- L. Zambernardi, “Counterinsurgency Impossible Trilemma”, Washington Quarterly, Vol. 33, n. 3, 2010, pp. 21-34; available at https://csis-prod.s3.amazonaws.com/s3fs-public/legacy_files/files/publication/twq10julyzambernardi.pdf.

Class 11: Mid-term

Class 12: Drone Warfare

- P.W. Singer, “Robots at War: The New Battlefield”, in Hew Strachan and Sibylle Scheipers (eds) The Changing Character of War, 18; available at http://www.oxfordscholarship.com.ezproxy.unibo.it/view/10.1093/acprof:osobl/9780199596737.001.0001/acprof-9780199596737-chapter-19

- G. Chamayou, Drone Theory, London, Penguin.

Class 13: The War in Afghanistan

- M. Barry, Kabul's Long Shadows: Historical Perspectives, Liechtenstein Institute at Princeton, 2011; available at http://www.operationspaix.net/DATA/DOCUMENT/4371~v~Kabuls_Long_Shadows__Historical_Perspectives.pdf

Class 14: From military to security interventions?

- Kaldor, M and Selchow, 2015. From Military to ‘Security Interventions’: An Alternative Approach to Contemporary Interventions. Stability: International Journal of Security & Development, 4(1): 32, pp. 1–12, DOI: http://dx.doi. org/10.5334/sta.fu

- Tal Dingott Alkopher, 2016. From Kosovo to Syria: the transformation of NATO Secretaries General's discourse on military humanitarian intervention, European Security, 25:1, 49-71


Class 15: The securitization of education between peacebuilding and counter-radicalisation




Class 16: Transnational organised crime and the security nexus

- John T. Picarelli 2007. The Turbulent Nexus Of Transnational Organised Crime And Terrorism: A Theory of Malevolent International Relations, Global Crime, 7:1, 1-24, DOI: 10.1080/17440570600650125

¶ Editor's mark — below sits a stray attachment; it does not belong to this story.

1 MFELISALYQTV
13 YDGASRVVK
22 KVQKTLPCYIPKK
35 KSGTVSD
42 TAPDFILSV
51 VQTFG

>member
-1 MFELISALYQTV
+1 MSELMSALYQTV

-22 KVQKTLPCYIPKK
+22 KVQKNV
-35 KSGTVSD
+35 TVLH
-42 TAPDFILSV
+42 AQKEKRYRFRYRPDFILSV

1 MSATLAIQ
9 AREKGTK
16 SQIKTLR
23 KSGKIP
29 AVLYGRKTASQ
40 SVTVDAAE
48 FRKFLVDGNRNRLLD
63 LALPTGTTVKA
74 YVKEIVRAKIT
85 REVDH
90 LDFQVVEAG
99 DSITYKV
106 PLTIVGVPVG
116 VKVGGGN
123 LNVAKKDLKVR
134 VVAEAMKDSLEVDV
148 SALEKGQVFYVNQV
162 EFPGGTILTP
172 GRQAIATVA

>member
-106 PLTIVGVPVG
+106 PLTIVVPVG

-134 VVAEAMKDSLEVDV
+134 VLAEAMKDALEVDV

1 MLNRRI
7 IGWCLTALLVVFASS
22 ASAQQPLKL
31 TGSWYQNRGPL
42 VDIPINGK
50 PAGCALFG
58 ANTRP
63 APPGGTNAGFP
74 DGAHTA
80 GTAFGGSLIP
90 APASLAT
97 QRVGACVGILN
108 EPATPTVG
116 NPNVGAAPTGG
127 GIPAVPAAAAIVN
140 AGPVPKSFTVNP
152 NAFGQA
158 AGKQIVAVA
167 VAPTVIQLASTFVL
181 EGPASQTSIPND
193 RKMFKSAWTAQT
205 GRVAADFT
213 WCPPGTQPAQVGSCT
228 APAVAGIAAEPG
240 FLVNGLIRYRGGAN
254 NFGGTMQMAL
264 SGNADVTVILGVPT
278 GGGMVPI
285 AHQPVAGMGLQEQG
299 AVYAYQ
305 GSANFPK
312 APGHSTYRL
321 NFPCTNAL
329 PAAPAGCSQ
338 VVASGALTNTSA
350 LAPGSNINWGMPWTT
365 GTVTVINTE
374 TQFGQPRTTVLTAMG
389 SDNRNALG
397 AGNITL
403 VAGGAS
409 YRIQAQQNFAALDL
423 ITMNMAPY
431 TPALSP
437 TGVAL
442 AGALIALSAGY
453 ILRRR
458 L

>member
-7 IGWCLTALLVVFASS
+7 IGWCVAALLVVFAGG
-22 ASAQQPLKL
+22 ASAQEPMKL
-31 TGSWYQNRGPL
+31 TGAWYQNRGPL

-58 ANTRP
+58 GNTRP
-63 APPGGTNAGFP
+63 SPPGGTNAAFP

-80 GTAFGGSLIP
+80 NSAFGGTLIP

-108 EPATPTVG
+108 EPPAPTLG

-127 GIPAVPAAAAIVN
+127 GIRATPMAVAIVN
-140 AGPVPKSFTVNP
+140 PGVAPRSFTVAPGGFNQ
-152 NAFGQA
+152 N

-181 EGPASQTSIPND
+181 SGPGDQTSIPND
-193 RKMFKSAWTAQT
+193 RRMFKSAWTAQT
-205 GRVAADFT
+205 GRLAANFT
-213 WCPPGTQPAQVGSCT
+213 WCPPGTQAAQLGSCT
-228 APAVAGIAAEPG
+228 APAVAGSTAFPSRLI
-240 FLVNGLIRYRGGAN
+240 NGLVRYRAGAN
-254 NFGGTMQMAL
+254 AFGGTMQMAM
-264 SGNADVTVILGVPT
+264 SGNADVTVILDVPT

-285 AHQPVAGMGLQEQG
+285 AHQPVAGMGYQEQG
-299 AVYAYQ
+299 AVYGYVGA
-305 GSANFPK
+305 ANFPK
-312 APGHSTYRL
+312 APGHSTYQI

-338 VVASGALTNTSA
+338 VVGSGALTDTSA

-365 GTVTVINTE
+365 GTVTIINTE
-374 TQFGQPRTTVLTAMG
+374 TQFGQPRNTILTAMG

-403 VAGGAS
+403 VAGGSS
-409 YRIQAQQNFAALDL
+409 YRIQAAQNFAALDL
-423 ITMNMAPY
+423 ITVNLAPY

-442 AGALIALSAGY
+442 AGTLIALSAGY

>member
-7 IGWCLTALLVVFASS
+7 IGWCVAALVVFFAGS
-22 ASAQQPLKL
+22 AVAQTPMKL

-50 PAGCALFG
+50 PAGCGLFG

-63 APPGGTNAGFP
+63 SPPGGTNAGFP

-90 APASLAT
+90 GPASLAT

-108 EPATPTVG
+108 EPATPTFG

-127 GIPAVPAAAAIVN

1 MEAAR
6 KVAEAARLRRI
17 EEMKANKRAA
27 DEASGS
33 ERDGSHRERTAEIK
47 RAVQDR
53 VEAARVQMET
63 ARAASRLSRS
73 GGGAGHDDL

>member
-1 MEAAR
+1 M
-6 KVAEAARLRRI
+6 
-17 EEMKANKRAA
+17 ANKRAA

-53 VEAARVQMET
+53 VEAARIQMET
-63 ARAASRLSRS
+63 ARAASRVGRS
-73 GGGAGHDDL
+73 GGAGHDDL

- Francesco Strazzari & Alessandra Russo (2014) US mainland, EU archipelago? Convergence and divergence on transnational organized crime, European Security, 23:4, 529-545, DOI: 10.1080/09662839.2014.933207

Class 17: The security of energy and climate change

- Aleh Cherp, Jessica Jewell, 2014. The concept of energy security: Beyond the four As,

Energy Policy, 75: 415-421, https://doi.org/10.1016/j.enpol.2014.09.005.

- Andrej Krickovic (2015) When Interdependence Produces Conflict: EU–Russia Energy Relations as a Security Dilemma, Contemporary Security Policy, 36:1, 3-26, DOI: 10.1080/13523260.2015.1012350

Class 18: Gender in conflict and security

- Segal Lynne 2008, “Gender, War and Militarism: Making and Questioning the Links”, Feminist Review, 88: 21-35.

- Brunner Claudia, 2016, “Expanding the Combat Zone: Sex-Gender-Culture Talk and Cognitive Militarization Today”, International Feminist Journal of Politics, 18(3): 371-389.

Class 19: Security approaches to migration

- Huysmans Jef, 2000, Migration and the Politics of Security. In: Body-Gendrot S., Martiniello M. (eds) Minorities in European Cities. Migration, Minorities and Citizenship. Palgrave Macmillan, London

- Philippe Bourbeau, 2015, Migration, Resilience and Security: Responses to New Inflows of Asylum Seekers and Migrants, Journal of Ethnic and Migration Studies, 41:12, 1958-1977, DOI: 10.1080/1369183X.2015.1047331 [https://doi.org/10.1080/1369183X.2015.1047331]

Class 20: Final Exam


For students not attending classes:

the above readings and the following book

Paul D. Williams, Matt McDonald (eds) Security Studies an introduction, Routledge, London, 2018.

Teaching methods

Seminars, class discussion, presentations

Assessment methods

Class participation: 10%

Presentation: 30%

Mid-term: 30%

Final: 30%

Teaching tools

Power point, videos

Office hours

See the website of Lorenzo Zambernardi